|From:||Andres Freund <andres(at)anarazel(dot)de>|
|To:||Tom Lane <tgl(at)sss(dot)pgh(dot)pa(dot)us>|
|Cc:||Thomas Munro <thomas(dot)munro(at)enterprisedb(dot)com>, Asim R P <apraveen(at)pivotal(dot)io>, Peter Geoghegan <pg(at)bowt(dot)ie>, Pg Hackers <pgsql-hackers(at)postgresql(dot)org>, dkimura(at)pivotal(dot)io|
|Subject:||Re: Shared buffer access rule violations?|
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On 2019-01-13 19:52:32 -0500, Tom Lane wrote:
> Thomas Munro <thomas(dot)munro(at)enterprisedb(dot)com> writes:
> > On Thu, Aug 9, 2018 at 12:59 PM Asim R P <apraveen(at)pivotal(dot)io> wrote:
> >> On Tue, Aug 7, 2018 at 7:00 PM, Peter Geoghegan <pg(at)bowt(dot)ie> wrote:
> >>> I wonder if it would be a better idea to enable Valgrind's memcheck to
> >>> mark buffers as read-only or read-write.
> >> Basic question: how do you mark buffers as read-only using memcheck
> >> tool? Running installcheck with valgrind didn't uncover any errors:
> > Presumably with VALGRIND_xxx macros, but is there a way to make that
> > work for shared memory?
> > I like the mprotect() patch. This could be enabled on a build farm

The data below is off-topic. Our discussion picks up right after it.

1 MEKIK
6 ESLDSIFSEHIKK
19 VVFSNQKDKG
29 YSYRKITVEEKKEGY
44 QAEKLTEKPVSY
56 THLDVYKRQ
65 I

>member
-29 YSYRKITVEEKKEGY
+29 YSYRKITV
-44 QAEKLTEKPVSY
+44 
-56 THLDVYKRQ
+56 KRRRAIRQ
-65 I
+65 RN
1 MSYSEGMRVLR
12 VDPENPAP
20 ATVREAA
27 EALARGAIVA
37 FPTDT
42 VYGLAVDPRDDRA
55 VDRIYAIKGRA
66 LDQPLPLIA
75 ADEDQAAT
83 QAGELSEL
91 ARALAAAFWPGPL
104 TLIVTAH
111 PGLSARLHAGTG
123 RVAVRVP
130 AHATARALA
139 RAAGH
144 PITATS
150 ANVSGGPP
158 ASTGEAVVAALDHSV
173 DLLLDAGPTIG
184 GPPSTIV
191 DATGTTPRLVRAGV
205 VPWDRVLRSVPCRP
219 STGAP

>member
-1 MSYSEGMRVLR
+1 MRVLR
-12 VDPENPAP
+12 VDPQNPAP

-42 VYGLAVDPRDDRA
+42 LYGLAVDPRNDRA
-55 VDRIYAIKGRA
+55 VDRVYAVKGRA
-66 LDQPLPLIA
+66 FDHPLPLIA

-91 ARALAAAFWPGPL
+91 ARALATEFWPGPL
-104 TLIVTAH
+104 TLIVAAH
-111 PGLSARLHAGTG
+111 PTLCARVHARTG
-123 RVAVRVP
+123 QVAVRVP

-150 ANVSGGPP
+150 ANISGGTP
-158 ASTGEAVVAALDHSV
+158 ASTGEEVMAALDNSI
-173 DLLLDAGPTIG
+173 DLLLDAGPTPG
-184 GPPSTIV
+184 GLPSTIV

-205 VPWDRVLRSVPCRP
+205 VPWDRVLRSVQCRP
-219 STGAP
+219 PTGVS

> > animal.
> I think this is a cute idea and potentially useful as an alternative
> to valgrind, but I don't like the patch much. It'd be better to
> set things up so that the patch adds support for catching bad accesses
> with either valgrind or mprotect, according to compile options. Also,
> this sort of thing is gratitously ugly:
> +#ifdef MPROTECT_BUFFERS
> + BufferMProtect(buf, PROT_NONE);
> The right way IMO is to just have macro calls like
> ProtectBuffer(buf, NO_ACCESS);
> which expand to nothing at all if the feature isn't enabled by #ifdefs,
> and otherwise to whatever we need it to do. (The access-type symbols
> then need to be something that can be defined correctly for either
As this has not been addressed since, and the CF has ended, I'm marking
this patch as returned with feedback. Please resubmit once that's
> > I guess it would either fail explicitly or behave incorrectly
> > for VM page size > BLCKSZ depending on OS, but at least on Linux/amd64
> > you have to go out of your way to get pages > 4KB so that seems OK for
> > a debugging feature.
> What worries me more is that I don't think we try hard to ensure that
> buffers are aligned on system page boundaries.
It's probably worthwhile to just always force that, to reduce
unnecessary page misses.
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